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GRADD searching for more infrastructure money to aid the Kenergy/Conexon project

Judge-Executive Johnny “Chic” Roberts, Kenergy Board Rep. for Hancock County Brent Wigginton and GRADD Rep. Colie Smith examine maps of the county that show numbers of those with no internet and with low internet speed.

A BEAD (Broadband Equity, Access, and Deployment Program) Stakeholder Meeting was held on Friday, January 12th at the Hancock County Administration Building. It was the beginning step in applying for some of the funding that will be available soon statewide through the Federal Infrastructure Act. Every state will be receiving money for broadband, and Kentucky will be getting $1,086,172,536.68, to be used for underserved and unserved areas.

Judge-Executive Johnny “Chic” Roberts, Kenergy Board Representatives for Hancock County Brent Wigginton and Richard Basham, both representing the HC Industrial Foundation, and Regional Resiliency Coordinator/Economic Development Specialist with GRADD Colie Smith began the process at this meeting, of identifying more exact numbers of what areas don’t yet have internet, and that have slow internet speed, in an effort for Hancock County to receive the maximum amount possible of this funding.

“Basically, it is a new pot of money coming down from the federal government to the state, all states, but KY is getting over a billion dollars to where internet providers can apply to bring it to unserved/underserved areas,” Roberts said. “At some point in the process, what we’ll want folks to do is be able to say, ‘My internet service provider is this, and this is supposed to be my service but after I did my speed test I’m not getting that service.’ And, we’re going to challenge these (existing) maps.

There’s always been a question about who actually has the service that these maps show. They may show that an area of the county is covered, but in reality they’re not because if you’re in a census block where somebody has a certain amount of service, then they assume that everybody in the block is covered.”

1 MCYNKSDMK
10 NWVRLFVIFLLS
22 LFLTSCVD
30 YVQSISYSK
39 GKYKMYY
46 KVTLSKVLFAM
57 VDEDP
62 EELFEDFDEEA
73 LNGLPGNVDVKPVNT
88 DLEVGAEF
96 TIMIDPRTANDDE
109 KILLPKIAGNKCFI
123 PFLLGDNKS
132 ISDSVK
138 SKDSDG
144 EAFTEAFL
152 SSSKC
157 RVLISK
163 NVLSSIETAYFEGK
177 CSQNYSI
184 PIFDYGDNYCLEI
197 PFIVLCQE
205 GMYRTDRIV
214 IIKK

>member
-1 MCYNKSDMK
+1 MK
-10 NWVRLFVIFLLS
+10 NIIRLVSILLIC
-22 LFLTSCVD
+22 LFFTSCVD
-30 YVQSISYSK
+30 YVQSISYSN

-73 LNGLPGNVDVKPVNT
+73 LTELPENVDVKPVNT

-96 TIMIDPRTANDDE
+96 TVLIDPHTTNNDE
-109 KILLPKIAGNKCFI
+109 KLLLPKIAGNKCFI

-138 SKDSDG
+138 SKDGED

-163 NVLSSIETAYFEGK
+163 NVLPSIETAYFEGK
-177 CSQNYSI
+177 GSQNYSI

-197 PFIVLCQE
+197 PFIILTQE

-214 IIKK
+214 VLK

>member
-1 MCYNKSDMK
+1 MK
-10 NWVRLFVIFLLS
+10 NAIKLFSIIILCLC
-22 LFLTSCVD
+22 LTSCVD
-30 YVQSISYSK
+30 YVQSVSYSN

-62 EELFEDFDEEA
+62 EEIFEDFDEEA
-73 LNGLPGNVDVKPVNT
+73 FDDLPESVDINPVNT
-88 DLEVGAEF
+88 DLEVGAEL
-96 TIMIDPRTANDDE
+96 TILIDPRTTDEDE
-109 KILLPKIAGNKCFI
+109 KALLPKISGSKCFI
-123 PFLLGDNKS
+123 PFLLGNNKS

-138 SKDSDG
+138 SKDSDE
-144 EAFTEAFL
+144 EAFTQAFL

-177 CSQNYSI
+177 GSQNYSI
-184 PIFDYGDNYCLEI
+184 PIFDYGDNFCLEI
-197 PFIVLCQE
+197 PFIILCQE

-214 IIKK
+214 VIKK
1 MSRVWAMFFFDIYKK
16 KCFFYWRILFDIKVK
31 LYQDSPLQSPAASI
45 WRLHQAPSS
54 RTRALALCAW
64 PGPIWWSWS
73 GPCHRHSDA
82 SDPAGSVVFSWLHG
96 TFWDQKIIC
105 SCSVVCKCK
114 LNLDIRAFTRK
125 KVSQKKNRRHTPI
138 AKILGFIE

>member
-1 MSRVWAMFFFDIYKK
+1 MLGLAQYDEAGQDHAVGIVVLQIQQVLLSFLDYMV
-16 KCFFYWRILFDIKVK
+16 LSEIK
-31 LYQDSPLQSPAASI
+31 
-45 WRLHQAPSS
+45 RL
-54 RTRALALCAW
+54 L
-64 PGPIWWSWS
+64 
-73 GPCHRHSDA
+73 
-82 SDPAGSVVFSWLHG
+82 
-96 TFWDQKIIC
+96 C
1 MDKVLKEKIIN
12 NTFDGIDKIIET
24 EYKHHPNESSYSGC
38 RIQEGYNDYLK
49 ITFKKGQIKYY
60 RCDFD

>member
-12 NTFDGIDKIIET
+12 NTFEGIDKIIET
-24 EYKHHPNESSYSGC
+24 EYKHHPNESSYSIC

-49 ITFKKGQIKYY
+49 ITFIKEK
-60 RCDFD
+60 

Any internet service provider that wants to provide to these unserved/underserved areas can apply for some of these dollars statewide, whether it be AT&T, Comcast, Conexon Connect, TDS and any other company involved in wired broadband (this excludes wireless).

“What their hope is,” Roberts continued, “is they would be able to get some of that money for this Kenergy region for the underserved areas. That would help expedite the Kenergy/Conexon project, which is underway. We finally have people in Hancock County that are now connected. Conexon is still committed to going to every place in Hancock County that has a Kenergy meter. This is just money to help them finance their project.

And, if another provider gets some of that money, there might be a little competition going on in that area. Which would, ultimately, help the consumer. But Conexon is still committed to doing their whole project. Their commitment is, if you have a Kenergy meter in Hancock County you’re going to be offered this service.

For Kenergy/Conexon – this joint venture/partnership, it’s about a $150 million dollar project. That’s for the whole Kenergy region. So what monies they can get back would help alleviate some of that pressure and maybe help expedite the whole project.”

For more details on the Office of Broadband Development’s Five-Year Action Plan for expansion of high-speed internet in Kentucky (informed by data and research and local coordination with local leaders, community, and industry partners), please visit the website: digitalequity.ky.gov.

AT&T Internet

By Jennifer Wimmer

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